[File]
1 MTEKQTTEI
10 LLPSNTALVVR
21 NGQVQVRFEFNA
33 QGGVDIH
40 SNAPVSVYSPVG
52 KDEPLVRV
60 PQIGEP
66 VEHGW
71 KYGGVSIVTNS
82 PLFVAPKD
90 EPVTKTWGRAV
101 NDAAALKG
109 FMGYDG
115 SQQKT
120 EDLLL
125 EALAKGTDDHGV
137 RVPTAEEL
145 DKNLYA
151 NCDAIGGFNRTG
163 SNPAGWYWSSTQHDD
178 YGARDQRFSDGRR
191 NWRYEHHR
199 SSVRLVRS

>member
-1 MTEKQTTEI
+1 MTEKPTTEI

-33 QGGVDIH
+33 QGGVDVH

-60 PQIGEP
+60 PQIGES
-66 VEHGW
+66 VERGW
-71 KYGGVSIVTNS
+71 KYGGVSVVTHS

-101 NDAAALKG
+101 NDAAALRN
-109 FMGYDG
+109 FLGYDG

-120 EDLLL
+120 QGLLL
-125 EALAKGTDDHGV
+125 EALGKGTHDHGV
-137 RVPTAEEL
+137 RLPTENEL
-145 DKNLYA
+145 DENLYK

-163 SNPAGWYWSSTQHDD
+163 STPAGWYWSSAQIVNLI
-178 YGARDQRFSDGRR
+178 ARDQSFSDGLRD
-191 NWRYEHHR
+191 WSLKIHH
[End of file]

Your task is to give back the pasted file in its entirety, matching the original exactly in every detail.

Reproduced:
1 MTEKQTTEI
10 LLPSNTALVVR
21 NGQVQVRFEFNA
33 QGGVDIH
40 SNAPVSVYSPVG
52 KDEPLVRV
60 PQIGEP
66 VEHGW
71 KYGGVSIVTNS
82 PLFVAPKD
90 EPVTKTWGRAV
101 NDAAALKG
109 FMGYDG
115 SQQKT
120 EDLLL
125 EALAKGTDDHGV
137 RVPTAEEL
145 DKNLYA
151 NCDAIGGFNRTG
163 SNPAGWYWSSTQHDD
178 YGARDQRFSDGRR
191 NWRYEHHR
199 SSVRLVRS

>member
-1 MTEKQTTEI
+1 MTEKPTTEI

-33 QGGVDIH
+33 QGGVDVH

-60 PQIGEP
+60 PQIGES
-66 VEHGW
+66 VERGW
-71 KYGGVSIVTNS
+71 KYGGVSVVTHS

-101 NDAAALKG
+101 NDAAALRN
-109 FMGYDG
+109 FLGYDG

-120 EDLLL
+120 QGLLL
-125 EALAKGTDDHGV
+125 EALGKGTHDHGV
-137 RVPTAEEL
+137 RLPTENEL
-145 DKNLYA
+145 DENLYK

-163 SNPAGWYWSSTQHDD
+163 STPAGWYWSSAQIVNLI
-178 YGARDQRFSDGRR
+178 ARDQSFSDGLRD
-191 NWRYEHHR
+191 WSLKIHH